Posted on Mar 24, 2012 1:58:54 AM PDT
Robertrreese says:
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In reply to an earlier post on Mar 24, 2012 5:58:26 AM PDT
Last edited by the author on Mar 24, 2012 6:19:53 AM PDT
In response to Delia: This also-crap is for the young men market. They drive 'graphic novel' publishing (what was formerly called comic books.) Its a niche market thatis comparable to the totally witless romance novel that women gobble up. The fact is that women account for 80% of novel sales (not book sales.) Publishers perceive that demographic as the type that wll read trash like "It's Complicated," a book ( and film) DESIGNED for women readers. Any novel that is designed is by definition garbage because it does not deal with truth but with marketing. I'm afraid that the chick-lit genre is fast becoming the norm (like female-oriented reality TV.)

In reply to an earlier post on Mar 24, 2012 6:17:25 AM PDT
Last edited by the author on Mar 24, 2012 6:19:29 AM PDT
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In reply to an earlier post on Mar 24, 2012 6:17:44 AM PDT
Point proved, ladies.

In reply to an earlier post on Mar 24, 2012 9:19:28 PM PDT
Delia says:
Point proved? You should have checked the link. It leads to the guy's kindle edition of his recently published book. The only point proved is that he's haunting the discussion boards trying to drum up sales.

And it's not just young men who are reading the would-be Clancy's and Ludlum's. Plenty of fifty- or sixty-somethings use those for their popcorn reading. I'll grant you the younger guys probably go for the graphic novels, but since we're all just making up statistics out of thin air, it's easy to give you that one.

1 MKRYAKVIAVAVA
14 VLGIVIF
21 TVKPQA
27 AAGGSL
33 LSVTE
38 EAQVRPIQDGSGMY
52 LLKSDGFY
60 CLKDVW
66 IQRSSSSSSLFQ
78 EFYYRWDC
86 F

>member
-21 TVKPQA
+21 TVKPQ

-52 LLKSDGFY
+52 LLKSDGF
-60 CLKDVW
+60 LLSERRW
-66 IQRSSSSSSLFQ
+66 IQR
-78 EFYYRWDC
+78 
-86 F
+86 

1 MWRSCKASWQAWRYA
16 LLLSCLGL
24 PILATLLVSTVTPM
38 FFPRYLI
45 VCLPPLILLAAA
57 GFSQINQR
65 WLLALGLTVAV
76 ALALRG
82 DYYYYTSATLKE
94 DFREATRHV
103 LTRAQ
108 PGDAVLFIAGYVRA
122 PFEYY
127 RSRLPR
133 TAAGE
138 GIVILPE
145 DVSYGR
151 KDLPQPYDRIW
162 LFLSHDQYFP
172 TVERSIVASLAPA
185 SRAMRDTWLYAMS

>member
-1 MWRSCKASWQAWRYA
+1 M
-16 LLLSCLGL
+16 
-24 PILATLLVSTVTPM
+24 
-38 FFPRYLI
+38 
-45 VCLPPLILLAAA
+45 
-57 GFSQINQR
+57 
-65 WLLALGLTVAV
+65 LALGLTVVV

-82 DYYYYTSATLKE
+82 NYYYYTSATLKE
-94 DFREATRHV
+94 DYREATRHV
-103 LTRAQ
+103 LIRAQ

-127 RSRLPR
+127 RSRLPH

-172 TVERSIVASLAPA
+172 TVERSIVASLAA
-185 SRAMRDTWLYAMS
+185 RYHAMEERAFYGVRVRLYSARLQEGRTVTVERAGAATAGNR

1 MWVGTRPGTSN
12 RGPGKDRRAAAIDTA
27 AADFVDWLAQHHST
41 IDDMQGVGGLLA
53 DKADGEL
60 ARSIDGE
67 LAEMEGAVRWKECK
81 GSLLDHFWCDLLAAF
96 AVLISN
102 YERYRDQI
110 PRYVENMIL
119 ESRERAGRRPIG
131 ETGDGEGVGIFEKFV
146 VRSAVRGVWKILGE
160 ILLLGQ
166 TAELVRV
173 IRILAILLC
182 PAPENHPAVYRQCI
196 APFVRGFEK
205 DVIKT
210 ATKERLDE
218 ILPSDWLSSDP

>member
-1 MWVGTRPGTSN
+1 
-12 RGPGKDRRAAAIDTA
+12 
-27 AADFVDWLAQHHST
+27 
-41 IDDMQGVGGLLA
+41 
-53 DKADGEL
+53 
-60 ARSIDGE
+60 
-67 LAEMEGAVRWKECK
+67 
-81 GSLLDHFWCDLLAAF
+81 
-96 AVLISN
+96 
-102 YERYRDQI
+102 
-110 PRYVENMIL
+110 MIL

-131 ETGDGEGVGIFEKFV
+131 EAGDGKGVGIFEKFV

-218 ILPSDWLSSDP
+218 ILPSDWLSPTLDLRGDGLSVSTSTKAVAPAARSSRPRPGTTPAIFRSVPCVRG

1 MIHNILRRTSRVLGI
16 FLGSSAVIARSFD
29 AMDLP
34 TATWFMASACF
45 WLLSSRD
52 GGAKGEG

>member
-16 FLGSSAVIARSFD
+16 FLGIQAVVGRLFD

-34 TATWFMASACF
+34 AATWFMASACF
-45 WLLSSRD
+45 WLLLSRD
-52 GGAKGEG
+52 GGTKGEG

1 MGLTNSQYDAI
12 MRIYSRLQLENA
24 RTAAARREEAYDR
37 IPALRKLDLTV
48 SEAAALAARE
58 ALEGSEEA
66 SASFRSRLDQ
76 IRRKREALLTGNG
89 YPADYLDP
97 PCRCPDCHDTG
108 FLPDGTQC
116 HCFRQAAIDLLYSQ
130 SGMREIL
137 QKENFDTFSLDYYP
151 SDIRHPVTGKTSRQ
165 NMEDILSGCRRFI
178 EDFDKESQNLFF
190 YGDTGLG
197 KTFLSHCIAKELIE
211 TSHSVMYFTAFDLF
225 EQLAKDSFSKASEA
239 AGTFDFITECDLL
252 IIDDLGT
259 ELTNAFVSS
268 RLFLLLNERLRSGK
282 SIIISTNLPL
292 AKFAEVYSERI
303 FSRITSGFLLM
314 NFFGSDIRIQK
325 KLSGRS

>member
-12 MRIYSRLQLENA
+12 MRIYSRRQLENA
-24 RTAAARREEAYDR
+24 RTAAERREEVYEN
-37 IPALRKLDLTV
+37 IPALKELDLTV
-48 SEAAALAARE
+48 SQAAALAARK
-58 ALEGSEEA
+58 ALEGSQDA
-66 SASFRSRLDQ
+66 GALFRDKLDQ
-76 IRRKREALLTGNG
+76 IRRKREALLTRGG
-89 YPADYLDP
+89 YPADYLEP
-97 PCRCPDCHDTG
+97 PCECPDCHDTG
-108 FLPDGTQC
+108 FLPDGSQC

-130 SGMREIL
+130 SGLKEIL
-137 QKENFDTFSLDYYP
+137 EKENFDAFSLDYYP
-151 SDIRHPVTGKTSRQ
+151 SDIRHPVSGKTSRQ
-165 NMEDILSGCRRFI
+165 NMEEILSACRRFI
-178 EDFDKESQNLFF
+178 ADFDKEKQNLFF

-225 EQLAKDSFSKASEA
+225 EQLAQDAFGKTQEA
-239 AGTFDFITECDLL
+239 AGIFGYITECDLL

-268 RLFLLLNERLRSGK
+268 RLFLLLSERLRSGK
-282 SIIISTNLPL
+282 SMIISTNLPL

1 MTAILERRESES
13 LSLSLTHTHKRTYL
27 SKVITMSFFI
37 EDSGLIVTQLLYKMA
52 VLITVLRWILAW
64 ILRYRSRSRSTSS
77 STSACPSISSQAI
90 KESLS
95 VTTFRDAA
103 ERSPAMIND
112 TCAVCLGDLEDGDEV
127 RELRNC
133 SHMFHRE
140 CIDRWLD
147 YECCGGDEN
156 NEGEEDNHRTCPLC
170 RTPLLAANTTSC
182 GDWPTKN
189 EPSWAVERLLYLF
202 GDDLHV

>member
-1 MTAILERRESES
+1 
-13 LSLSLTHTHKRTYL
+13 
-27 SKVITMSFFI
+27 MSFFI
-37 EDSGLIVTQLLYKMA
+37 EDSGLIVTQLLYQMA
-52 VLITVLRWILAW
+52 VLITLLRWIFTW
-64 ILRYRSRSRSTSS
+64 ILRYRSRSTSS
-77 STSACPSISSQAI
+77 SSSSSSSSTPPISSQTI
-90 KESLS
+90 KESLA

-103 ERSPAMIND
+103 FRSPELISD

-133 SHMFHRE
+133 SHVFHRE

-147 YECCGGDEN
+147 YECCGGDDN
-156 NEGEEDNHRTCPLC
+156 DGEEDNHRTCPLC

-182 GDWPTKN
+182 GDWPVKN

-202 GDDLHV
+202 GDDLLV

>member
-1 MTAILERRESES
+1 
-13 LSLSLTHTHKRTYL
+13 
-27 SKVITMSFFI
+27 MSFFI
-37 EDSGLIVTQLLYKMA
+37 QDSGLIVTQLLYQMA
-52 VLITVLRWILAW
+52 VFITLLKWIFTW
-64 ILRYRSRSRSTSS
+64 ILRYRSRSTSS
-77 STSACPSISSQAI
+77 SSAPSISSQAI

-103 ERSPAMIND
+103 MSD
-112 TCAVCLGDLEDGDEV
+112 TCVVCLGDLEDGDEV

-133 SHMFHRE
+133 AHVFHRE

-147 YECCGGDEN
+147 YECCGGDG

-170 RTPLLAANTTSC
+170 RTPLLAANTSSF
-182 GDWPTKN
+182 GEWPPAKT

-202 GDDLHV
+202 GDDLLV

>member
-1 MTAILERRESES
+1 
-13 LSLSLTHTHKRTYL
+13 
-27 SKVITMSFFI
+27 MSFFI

Now, since you seem to have initiated this whole discussion in order to put down women's reading habits, a behavior I find trollish at best, I'm going to absent myself from the continuation of this thread and wish you well in your search for validation.

In reply to an earlier post on Mar 25, 2012 6:00:57 AM PDT
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In reply to an earlier post on Apr 8, 2012 8:13:23 AM PDT
Serious Reader:

70% of readers are women. Most editors are women. Most of the women I know really love the novels printed for women by women. When I was in New York and at a pitch and shop convention, the women editors were not in the mood for actual reality of say, a "heavy" subject, when thinking about publishing a book about and for women. The disdain I saw on the face of one editor when I started speaking about the atomic bombs blowing off at the Nevada Test site was disheartening, to say the least. They wanted another form of the Cinderella story, but Cinderella got to wear expensive clothes and get rich and so on. When I buy groceries, I have to look at man with his chest exposed and with a woman dangling from his arm. Let me just imagine a title: